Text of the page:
The powers of the Mandrake: Catching up with Walter Pintus

Location: UK
Other: People

Take a hotel named after a hallucinogenic flower, add into that hotel a bar named after the powerful entheogenic plant ayahuasca, and you might think you’re in for a treat.

Pintus garnishing the She Devil

You are, but not that kind of treat, as the newly-opened Waeska bar is filled to the brim with creepy taxidermy, eccentric art, sensual interiors and one mind-bending stuffed half-gazelle, half-peacock-creature.

Heading up Waeska is Walter Pintus. Landing in London 10 years ago from his native Italy, Pintus has enviable credentials including the Lobby Bar at One Aldwych, the Connaught Bar and the Ritz’s Rivoli Bar under his belt.

Hotel bars are strongly rivalling the stand-alone cocktail bar, with the American Bar at the Savoy taking the number one spot in the recent 50 World’s Best Bar awards, and the top four spots occupied by other bars residing in hotels.

With an established career in these bars, Pintus knows the added pressures. ‘The expectation for hotel bars is always a little bit higher,’ he begins. ‘We have to cater for our guests as well as just customers, and we have the hotel’s reputation to uphold.’

‘We try to get this concept into the cocktails; we create a little bit of excitement, and bring a mystical element to the cocktails,’ reveals Pintus. ‘We were inspired by the mandrake, of course, a mystical and medicinal plant seen in magical potions, and the menu is based on the legends surrounding the plant.

The White Witch

‘Unfortunately they’re not hallucinogenic. Guests would be in for a shock if they were. They just channel the mystical magical potion element,’ he jokes.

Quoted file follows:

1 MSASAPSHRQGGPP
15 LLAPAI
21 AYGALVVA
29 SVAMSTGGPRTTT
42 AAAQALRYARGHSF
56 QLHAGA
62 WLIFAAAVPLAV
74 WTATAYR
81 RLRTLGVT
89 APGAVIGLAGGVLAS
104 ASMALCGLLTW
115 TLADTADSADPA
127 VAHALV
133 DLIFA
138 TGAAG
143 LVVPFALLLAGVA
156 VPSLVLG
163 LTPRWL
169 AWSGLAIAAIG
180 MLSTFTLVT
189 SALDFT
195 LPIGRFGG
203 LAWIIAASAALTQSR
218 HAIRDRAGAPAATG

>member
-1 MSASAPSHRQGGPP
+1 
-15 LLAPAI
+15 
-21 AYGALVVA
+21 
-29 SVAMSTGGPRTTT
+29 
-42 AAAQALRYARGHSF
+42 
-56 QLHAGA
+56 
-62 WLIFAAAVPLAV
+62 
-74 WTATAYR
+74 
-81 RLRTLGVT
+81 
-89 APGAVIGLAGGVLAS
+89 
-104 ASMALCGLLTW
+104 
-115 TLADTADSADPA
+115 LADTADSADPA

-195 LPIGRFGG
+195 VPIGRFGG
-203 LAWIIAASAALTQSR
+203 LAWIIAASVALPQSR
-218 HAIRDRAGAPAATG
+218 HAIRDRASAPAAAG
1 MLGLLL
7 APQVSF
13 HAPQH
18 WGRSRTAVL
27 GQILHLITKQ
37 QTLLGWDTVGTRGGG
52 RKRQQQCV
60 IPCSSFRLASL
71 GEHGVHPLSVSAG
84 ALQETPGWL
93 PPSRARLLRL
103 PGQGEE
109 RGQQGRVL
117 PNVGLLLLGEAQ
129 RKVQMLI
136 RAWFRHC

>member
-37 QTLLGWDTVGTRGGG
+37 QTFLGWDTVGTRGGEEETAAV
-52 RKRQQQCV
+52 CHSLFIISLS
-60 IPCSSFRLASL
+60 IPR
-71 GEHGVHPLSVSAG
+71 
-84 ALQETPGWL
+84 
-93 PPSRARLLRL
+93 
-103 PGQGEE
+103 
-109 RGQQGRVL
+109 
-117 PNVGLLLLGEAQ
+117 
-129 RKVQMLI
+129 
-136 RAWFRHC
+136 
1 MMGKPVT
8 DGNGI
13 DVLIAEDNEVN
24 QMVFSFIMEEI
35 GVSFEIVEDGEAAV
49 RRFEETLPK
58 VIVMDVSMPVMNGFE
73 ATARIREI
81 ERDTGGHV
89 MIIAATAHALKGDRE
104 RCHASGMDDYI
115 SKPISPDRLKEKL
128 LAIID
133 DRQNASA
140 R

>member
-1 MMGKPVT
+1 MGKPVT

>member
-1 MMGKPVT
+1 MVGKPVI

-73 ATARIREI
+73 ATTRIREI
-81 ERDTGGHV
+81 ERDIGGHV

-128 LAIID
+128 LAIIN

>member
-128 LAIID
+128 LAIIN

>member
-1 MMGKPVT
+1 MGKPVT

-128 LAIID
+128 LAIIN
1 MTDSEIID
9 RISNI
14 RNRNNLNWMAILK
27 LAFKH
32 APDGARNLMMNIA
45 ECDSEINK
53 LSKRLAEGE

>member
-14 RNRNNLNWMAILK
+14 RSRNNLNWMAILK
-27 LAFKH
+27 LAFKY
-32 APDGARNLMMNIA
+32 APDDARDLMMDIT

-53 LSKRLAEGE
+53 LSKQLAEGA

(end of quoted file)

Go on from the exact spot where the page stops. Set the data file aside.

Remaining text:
Ten cocktails grace the menu, with serves such as Pintus’ favourite, the White Witch – a white Negroni twist with truffle-washed vodka, bitter bianco, Ambrato vermouth and wattleseed tincture – and the She Devil, a mix of Somerset brandy, homemade rhubarb cordial, Campari, sea buckthorn tincture and champagne.

The bar champions the use of homemade syrups, tinctures and ingredients for its cocktail menu. To create these in-house is a luxury, according to Pintus. ‘We work closely with the chef,’ he reveals. ‘We have a deep understanding of ingredients and flavours, and take inspiration from the kitchen when creating our recipes. Waeska has all the aspects of innovation to become one of the best bars in London, but only time will tell.’

So what’s in store for the slightly surreal Waeska bar? The team is busy working on a new menu that will debut in January. The new menu promises to embody the mythical theme of the hotel even more than the current iteration.

‘For our success, we’re counting on our team of people who work with us,’ concludes Pintus. ‘The most important key to success is your bar team. A bar is made by people, not necessarily drinks.’

About Author

Isabella Sullivan

Joining the Imbibe team in 2016, Isabella worked as a health and food writer before turning to her true passion – drinks. The self-confessed love of her life is gin, but is also particularly draw to the dark side, favouring dark rum and Japanese whisky. She is on the hunt to find the perfect Espresso Martini, something documented on her Instagram and Twitter pages.

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